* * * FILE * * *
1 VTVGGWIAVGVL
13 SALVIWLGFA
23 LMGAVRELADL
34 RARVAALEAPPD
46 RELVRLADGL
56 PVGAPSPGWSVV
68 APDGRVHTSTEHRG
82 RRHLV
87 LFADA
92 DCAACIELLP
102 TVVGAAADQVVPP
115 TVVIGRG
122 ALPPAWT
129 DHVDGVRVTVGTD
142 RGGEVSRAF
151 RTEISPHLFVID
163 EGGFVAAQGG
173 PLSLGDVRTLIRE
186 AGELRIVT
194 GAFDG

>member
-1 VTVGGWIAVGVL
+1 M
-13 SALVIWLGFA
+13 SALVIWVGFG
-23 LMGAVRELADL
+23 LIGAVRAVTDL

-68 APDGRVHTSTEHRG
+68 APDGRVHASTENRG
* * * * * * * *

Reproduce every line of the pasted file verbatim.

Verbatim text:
1 VTVGGWIAVGVL
13 SALVIWLGFA
23 LMGAVRELADL
34 RARVAALEAPPD
46 RELVRLADGL
56 PVGAPSPGWSVV
68 APDGRVHTSTEHRG
82 RRHLV
87 LFADA
92 DCAACIELLP
102 TVVGAAADQVVPP
115 TVVIGRG
122 ALPPAWT
129 DHVDGVRVTVGTD
142 RGGEVSRAF
151 RTEISPHLFVID
163 EGGFVAAQGG
173 PLSLGDVRTLIRE
186 AGELRIVT
194 GAFDG

>member
-1 VTVGGWIAVGVL
+1 M
-13 SALVIWLGFA
+13 SALVIWVGFG
-23 LMGAVRELADL
+23 LIGAVRAVTDL

-68 APDGRVHTSTEHRG
+68 APDGRVHASTENRG